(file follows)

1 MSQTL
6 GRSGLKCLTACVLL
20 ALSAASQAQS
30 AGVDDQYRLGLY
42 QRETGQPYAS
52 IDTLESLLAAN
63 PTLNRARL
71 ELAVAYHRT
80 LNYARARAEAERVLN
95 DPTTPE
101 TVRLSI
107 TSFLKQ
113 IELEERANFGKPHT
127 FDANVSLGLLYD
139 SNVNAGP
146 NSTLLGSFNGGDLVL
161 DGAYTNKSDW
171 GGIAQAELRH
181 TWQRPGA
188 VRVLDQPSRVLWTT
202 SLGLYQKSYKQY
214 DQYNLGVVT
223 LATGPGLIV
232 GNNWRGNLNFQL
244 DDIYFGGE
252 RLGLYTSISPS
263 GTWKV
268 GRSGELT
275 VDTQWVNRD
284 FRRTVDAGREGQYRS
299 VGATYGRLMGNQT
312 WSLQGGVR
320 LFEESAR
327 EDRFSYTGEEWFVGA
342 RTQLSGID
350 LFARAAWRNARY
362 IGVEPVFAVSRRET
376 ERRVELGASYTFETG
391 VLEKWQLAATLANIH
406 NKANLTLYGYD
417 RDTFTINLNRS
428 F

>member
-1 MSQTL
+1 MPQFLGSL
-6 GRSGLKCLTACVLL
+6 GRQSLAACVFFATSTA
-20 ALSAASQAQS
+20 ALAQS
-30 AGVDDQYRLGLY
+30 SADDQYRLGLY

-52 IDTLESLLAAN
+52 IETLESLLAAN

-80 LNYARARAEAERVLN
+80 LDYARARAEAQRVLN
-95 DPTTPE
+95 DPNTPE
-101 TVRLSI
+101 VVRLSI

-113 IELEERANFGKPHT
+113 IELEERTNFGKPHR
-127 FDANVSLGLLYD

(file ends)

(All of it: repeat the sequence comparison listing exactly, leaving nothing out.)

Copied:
1 MSQTL
6 GRSGLKCLTACVLL
20 ALSAASQAQS
30 AGVDDQYRLGLY
42 QRETGQPYAS
52 IDTLESLLAAN
63 PTLNRARL
71 ELAVAYHRT
80 LNYARARAEAERVLN
95 DPTTPE
101 TVRLSI
107 TSFLKQ
113 IELEERANFGKPHT
127 FDANVSLGLLYD
139 SNVNAGP
146 NSTLLGSFNGGDLVL
161 DGAYTNKSDW
171 GGIAQAELRH
181 TWQRPGA
188 VRVLDQPSRVLWTT
202 SLGLYQKSYKQY
214 DQYNLGVVT
223 LATGPGLIV
232 GNNWRGNLNFQL
244 DDIYFGGE
252 RLGLYTSISPS
263 GTWKV
268 GRSGELT
275 VDTQWVNRD
284 FRRTVDAGREGQYRS
299 VGATYGRLMGNQT
312 WSLQGGVR
320 LFEESAR
327 EDRFSYTGEEWFVGA
342 RTQLSGID
350 LFARAAWRNARY
362 IGVEPVFAVSRRET
376 ERRVELGASYTFETG
391 VLEKWQLAATLANIH
406 NKANLTLYGYD
417 RDTFTINLNRS
428 F

>member
-1 MSQTL
+1 MPQFLGSL
-6 GRSGLKCLTACVLL
+6 GRQSLAACVFFATSTA
-20 ALSAASQAQS
+20 ALAQS
-30 AGVDDQYRLGLY
+30 SADDQYRLGLY

-52 IDTLESLLAAN
+52 IETLESLLAAN

-80 LNYARARAEAERVLN
+80 LDYARARAEAQRVLN
-95 DPTTPE
+95 DPNTPE
-101 TVRLSI
+101 VVRLSI

-113 IELEERANFGKPHT
+113 IELEERTNFGKPHR
-127 FDANVSLGLLYD